I would explain that I only do it how any normal person would do it. I would always have a reason why their compliment wasn’t really valid. That type of behavior can make other people think you’re being fake modest when you’re actually insecure and have terrible self-esteem.
If you can identify with this, comment on this post, let’s get a discussion going; because, my heart goes out to you. I know how it is to tell yourself that you are a loser, and will die alone, with nothing. Trust me, there’s hope.
Catastrophizing is assuming the worst is always going to happen in every situation or scenario you play out in your head. It is one thing to be prepared if anything bad should happen. However, to be laser focused and assuming that those bad things will happen is extremely unhealthy and unproductive.
The anxiety from worrying about the worst-case scenario all the time is crippling. The tendency to exaggerate negative situations and circumstances affects every nook and cranny of life.
The problem with addicts is that the worst happens quite often, unfortunately, and the longer they are on the street, the longer it takes to reverse their belief system.
Overcoming Cognitive Distortions
I want to make one thing crystal clear, I am not a therapist, doctor, or counselor. It takes hard work, and commitment to change your thought patterns. Here is what I suggest you do:
- Find a licensed CBT therapist.
- Make sure your therapist has a therapist also.
- Start keeping a record of your thoughts. (Click here for FREE Automatic Thought Record PDF Printable)
- Make a short list of positive affirmations to read to yourself out loud every night. For example, “I am a great person. I am a smart person.” Don’t use negative terminology, such as the word, “not”.
- Before you go to bed each night, after you read a few short positive affirmations (again, keep everything real short so you’ll stick with it) look yourself in the eye, in the mirror, and say out loud, “I love you“.
- Do this every night, no matter what.
Remember this, you are worth recovering.
Difficult people are everywhere in life. You can’t live with them, and you can’t make them disappear; so, you need the coping skills to deal with them. That’s what this article is all about—having the coping skills to deal with people you work with whom you can’t stand.
Sometimes the Most Difficult Person to Work With: Yourself
I need to cover something else before we talk about other people. If every place you go, you find difficult people, you might want to look at that. Because the only common denominator in all of that is you.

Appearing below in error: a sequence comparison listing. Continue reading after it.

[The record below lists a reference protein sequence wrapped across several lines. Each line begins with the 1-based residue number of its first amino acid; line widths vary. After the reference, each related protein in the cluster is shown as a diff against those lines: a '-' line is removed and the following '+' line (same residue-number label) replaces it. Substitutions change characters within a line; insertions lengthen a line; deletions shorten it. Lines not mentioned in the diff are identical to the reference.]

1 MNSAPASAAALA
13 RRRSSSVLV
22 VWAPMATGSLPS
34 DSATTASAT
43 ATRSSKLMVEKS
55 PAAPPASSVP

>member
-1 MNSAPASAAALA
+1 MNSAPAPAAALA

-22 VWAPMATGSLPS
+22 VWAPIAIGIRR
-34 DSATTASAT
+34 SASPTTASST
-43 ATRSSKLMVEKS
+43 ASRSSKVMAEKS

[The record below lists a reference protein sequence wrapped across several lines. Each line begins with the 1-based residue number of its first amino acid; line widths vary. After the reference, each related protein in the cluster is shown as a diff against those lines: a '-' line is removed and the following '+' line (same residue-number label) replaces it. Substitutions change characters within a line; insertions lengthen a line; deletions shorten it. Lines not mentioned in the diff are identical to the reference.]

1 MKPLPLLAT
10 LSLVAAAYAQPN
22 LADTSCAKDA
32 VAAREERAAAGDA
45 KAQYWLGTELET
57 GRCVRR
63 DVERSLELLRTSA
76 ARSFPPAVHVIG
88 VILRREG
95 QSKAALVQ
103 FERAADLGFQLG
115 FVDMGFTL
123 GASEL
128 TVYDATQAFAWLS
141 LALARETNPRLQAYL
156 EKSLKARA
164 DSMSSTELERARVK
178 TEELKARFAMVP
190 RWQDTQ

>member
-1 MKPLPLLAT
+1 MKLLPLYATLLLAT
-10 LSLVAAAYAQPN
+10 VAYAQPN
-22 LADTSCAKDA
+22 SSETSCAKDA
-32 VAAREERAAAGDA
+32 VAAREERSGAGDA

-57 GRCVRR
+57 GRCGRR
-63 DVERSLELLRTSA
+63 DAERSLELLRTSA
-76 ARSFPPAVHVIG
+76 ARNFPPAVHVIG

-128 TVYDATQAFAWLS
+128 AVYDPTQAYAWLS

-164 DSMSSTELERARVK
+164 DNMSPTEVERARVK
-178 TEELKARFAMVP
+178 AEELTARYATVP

Advice From Good Old Dad
My father once told me, “Jimmy, if you wake up to go to work in the morning, and the guy at the red light is a jerk, and the guy at the deli is a jerk, and the guy at work is a jerk, then the jerk is YOU.” Yeah, my father had a way with words.
Remember You Can’t Control People
The first step in recovery is to admit we are powerless over our addiction. It means we are powerless over other people, the way they think, and what they do. We can only control how we react to their behavior. To better manage your reaction, and remain Triple C (Calm, Cool, and Collected), try to focus only on your reaction and not the other person’s behavior.
Don’t Let Your Disdain for Them Show
Try to avoid looking for confirmation of your negative feelings for other people at work from other coworkers. I know it is tough to do but try. Your Higher Power will help you with that if you pray about it. I suggest you give it a shot.
Don’t Avoid Uncomfortable Conversations
This is a big one. Uncomfortable conversations live amongst us every day, but we never have them. They die silent deaths, but their residue shortens our lives through heart attacks, strokes, addictions, and suicides.
People working together should be able to talk to each other openly to a certain extent. If something you’re doing is endangering my recovery, but you don’t even realize it, the situation will only deteriorate if we don’t have that uncomfortable, but necessary, conversation.
What is an uncomfortable conversation? Well, say a fellow employee likes to use the bathroom near the cafeteria instead of in the back during lunchtime and we all must smell his bunghole while eating meatball subs.
What’s an uncomfortable conversation?
What if that employee was the supervisor’s wife?
Do you see how uncomfortable things can get?
Uncomfortable Conversation Tips
- Be direct, no beating around the bush. State the problem in simple, direct language.
- State your needs. You have the right to have needs.
- Try to put yourself in the other person’s shoes, empathize with their situation.
- Try for a middle ground, but don’t let them avoid the topic.
At the End of the Day
And remember, at the end of the day if all else fails, you can either adopt an “I don’t care” attitude or just quit. No job is worth your spirit or sanity. And please, at the end of the day, please find the guy who first started saying, “at the end of the day” and put him in prison for life.
What is the primary cause of relapse?This is an incredibly common question that you’ll hear in the recovery community. If you’re an addict, you’ll pose this question to yourself and to other people. Not everyone’s relapse triggers are the same. For some it could be things like:
- New Friends
- New Job